UWC validated and changed the many questions I had drawn from my own context back in Venezuela and gave me the tools to answer them. I brought the concept of diversity to my personal, intellectual, and professional life and I have clung to it ever since, to better understand where I come from and where I want to go.  

I bet you’re probably asking what makes this experience different from a regular exchange program. What defines UWC is that the experience goes beyond those two intense years. When I feel sad, when I feel that there’s nothing left to be done, looking around the community of other Venezuelan UWC graduates, here and abroad, feels like a breath of fresh air. Some of those who had the opportunity to study at UWC also went to universities in the U.S., came back to Venezuela and are doing exactly what they set out to do: living by the values learned at UWC.

There are many other UWC graduates in Venezuela right now doing tiny, yet extremely valuable work.

Look at Samuel Díaz, current president of Universidad Metropolitana’s Student Federation. Samuel went to the UWC from 2009 to 2011 and was awarded a scholarship for college in the U.S.; In 2014, however, he came back. I remember when he asked me for advice about returning home and enrolling in Estudios Liberales at UNIMET. Even though I had gone through the same, I didn’t know what to tell him except the clichéd “follow your gut”. His decision was already made. Samuel returned to Caracas and founded Iniciativa Hatillana he’s now a student leader and Metromun’s 2017 Faculty Advisor. Very few of our graduates have shown, so quickly and publicly, the value of our great education applied to public service.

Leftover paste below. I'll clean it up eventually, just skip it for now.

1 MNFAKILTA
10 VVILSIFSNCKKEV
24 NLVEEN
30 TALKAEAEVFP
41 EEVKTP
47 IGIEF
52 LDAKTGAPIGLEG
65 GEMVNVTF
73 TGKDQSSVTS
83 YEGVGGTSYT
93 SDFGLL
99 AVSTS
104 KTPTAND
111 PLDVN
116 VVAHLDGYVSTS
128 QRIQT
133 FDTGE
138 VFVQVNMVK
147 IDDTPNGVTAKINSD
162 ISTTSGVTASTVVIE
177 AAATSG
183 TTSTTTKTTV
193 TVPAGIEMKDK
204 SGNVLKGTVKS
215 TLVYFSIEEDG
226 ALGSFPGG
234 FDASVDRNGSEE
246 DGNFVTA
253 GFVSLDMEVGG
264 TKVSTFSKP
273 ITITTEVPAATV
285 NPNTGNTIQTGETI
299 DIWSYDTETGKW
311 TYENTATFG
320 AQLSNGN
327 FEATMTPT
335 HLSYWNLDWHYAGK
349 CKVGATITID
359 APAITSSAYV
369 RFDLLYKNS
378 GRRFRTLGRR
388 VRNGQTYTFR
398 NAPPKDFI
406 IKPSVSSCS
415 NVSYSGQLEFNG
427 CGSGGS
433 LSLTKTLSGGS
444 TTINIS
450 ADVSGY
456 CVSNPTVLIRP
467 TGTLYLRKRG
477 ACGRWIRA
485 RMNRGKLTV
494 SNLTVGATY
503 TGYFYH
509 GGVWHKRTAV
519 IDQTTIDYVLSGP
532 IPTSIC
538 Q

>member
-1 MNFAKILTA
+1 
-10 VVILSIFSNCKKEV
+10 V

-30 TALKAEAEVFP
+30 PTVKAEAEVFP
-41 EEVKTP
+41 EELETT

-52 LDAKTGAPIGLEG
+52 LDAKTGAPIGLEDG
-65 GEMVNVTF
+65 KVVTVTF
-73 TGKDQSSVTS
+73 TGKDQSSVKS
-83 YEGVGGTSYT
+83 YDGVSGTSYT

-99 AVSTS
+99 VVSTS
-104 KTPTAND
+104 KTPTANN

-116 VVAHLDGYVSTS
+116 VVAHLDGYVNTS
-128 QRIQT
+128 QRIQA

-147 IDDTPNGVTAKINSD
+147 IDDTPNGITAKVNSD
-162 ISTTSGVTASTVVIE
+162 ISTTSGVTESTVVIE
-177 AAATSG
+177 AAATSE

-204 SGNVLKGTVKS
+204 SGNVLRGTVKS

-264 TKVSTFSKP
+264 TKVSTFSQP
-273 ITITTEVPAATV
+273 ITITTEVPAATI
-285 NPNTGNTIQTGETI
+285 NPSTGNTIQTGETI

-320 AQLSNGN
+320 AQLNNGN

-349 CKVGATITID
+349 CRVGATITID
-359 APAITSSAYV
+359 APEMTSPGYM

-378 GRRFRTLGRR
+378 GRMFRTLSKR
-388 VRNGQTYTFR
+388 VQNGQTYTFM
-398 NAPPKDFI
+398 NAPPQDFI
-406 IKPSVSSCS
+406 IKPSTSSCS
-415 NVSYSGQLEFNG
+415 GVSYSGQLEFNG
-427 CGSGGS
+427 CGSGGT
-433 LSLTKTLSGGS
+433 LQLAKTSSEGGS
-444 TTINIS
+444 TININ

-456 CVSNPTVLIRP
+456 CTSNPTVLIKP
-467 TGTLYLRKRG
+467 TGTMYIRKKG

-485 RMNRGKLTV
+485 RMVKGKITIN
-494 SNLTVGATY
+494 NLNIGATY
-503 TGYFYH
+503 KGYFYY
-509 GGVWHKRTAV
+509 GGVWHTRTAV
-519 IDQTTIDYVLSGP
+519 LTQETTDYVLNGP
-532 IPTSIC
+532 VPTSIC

There are many other UWC graduates in Venezuela right now doing tiny, yet extremely valuable work. For example, Elaine López, who went to UWC Norway back in 1997, is now a fashion designer with an environmental bent; you can watch her story at the last Pechakucha Night Caracas here. Those youth are activists, academics, directors of social programs and accomplished musicians even those who are abroad excel at their chosen paths.

You are reading this post today because we believe that supporting UWC Venezuela is a great, effective way to help the country. Together with the UWC school in the U.S. we’ve established a scholarship fund for three Venezuelans to study there this year. We’ve set up a page where you can read the profiles and stories of the Venezuelan UWC graduates helping with the fundraising (don’t forget to donate!).